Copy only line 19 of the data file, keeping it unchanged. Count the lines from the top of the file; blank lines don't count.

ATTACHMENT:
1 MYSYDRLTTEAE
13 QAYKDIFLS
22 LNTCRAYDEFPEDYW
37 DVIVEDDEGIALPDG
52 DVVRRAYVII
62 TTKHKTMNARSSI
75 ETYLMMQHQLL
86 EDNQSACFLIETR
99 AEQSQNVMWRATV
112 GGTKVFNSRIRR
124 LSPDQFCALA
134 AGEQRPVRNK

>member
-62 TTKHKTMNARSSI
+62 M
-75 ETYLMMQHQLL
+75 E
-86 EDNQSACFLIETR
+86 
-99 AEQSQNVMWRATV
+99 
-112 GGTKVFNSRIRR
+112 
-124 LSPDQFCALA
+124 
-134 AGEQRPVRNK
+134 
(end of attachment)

+86 